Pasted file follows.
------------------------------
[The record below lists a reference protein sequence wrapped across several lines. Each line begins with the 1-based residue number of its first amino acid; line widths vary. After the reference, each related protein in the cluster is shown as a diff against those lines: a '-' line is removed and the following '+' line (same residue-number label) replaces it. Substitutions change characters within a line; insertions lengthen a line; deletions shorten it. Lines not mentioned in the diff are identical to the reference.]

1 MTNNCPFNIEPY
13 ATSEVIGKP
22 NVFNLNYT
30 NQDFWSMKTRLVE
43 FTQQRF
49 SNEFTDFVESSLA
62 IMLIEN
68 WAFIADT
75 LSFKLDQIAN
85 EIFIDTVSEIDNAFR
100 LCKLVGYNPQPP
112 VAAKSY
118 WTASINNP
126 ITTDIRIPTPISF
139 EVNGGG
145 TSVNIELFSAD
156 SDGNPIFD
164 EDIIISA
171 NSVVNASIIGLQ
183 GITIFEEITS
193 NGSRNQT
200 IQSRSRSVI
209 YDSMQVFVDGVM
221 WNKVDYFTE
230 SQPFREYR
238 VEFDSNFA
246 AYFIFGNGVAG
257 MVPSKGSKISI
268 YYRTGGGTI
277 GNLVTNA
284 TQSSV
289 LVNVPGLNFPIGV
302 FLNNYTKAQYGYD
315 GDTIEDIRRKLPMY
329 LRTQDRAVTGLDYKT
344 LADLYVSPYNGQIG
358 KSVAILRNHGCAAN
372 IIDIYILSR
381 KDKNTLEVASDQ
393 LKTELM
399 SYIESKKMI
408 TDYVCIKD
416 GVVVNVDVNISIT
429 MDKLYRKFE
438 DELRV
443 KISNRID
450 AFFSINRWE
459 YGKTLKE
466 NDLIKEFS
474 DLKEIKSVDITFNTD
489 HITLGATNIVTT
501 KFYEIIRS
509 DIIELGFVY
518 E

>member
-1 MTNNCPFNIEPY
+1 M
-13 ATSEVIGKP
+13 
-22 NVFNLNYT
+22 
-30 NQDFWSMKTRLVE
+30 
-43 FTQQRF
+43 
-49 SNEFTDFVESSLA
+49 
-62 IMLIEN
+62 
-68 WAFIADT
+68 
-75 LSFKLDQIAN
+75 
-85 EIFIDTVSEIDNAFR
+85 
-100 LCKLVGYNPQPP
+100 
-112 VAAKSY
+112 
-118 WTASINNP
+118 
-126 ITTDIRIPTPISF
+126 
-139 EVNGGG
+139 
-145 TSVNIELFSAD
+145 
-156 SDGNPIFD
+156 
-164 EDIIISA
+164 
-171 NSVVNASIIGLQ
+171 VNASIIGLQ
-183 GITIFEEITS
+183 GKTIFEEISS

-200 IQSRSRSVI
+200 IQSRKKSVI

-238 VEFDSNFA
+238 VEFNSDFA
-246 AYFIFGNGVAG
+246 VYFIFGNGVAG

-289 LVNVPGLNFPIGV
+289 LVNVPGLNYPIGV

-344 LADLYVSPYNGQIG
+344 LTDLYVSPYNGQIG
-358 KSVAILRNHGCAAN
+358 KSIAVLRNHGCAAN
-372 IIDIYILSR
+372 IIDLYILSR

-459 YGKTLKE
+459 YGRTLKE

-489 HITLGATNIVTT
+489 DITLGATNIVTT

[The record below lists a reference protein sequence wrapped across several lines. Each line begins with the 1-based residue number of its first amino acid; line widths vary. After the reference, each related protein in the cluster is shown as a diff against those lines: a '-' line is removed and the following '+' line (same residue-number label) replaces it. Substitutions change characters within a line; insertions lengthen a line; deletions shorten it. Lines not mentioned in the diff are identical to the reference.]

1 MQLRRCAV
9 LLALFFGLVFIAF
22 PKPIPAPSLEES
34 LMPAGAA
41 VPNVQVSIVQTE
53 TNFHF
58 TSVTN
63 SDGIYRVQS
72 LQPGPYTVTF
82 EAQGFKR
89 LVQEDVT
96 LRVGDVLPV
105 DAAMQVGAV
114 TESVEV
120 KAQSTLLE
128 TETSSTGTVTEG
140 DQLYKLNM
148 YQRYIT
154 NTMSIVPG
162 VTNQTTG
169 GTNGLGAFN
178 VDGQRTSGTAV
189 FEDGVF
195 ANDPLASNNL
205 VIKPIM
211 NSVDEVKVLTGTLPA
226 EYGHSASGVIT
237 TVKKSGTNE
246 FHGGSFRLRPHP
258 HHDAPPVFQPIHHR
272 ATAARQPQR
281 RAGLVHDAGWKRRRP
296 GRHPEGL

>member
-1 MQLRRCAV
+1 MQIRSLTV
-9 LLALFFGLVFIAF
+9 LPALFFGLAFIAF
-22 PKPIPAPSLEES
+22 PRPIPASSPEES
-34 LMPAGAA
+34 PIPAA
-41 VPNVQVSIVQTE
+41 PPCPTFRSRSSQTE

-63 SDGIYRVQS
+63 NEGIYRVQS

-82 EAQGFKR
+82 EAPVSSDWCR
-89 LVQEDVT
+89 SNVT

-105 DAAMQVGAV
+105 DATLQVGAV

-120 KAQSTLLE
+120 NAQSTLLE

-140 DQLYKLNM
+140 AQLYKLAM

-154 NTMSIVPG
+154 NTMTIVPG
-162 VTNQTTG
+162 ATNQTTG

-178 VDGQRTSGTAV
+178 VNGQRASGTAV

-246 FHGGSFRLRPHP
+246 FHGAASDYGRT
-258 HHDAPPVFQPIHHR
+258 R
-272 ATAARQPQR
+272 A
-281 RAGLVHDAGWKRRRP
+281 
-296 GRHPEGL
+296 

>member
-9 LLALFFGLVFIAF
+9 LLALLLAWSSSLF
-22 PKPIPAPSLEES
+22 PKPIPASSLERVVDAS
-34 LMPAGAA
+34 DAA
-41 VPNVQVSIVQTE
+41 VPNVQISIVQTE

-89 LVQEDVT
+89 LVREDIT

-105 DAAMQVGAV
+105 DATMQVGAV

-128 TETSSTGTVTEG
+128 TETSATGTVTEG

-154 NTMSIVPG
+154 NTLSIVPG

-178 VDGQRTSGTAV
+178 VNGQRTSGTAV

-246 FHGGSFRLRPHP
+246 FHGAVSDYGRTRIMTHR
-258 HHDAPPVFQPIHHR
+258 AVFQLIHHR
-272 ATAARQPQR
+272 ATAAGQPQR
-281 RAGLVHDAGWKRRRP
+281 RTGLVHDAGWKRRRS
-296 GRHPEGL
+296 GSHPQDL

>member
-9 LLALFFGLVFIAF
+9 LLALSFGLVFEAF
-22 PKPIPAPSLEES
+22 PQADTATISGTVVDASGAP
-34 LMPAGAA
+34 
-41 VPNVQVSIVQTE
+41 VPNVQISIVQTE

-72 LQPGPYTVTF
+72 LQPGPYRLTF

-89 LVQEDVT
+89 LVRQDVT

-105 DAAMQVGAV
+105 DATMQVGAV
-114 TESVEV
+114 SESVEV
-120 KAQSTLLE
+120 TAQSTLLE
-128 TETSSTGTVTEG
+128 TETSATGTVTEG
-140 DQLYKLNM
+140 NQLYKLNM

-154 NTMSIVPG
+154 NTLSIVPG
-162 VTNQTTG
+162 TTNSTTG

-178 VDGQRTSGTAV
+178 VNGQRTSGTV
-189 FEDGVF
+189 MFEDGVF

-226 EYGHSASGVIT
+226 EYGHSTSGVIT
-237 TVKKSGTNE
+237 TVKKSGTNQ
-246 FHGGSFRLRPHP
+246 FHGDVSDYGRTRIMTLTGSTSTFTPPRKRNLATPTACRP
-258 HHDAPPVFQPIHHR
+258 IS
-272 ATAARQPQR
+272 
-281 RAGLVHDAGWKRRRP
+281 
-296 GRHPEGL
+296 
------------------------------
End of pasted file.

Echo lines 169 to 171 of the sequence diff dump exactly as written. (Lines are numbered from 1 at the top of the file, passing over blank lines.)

+120 NAQSTLLE

-140 DQLYKLNM
+140 AQLYKLAM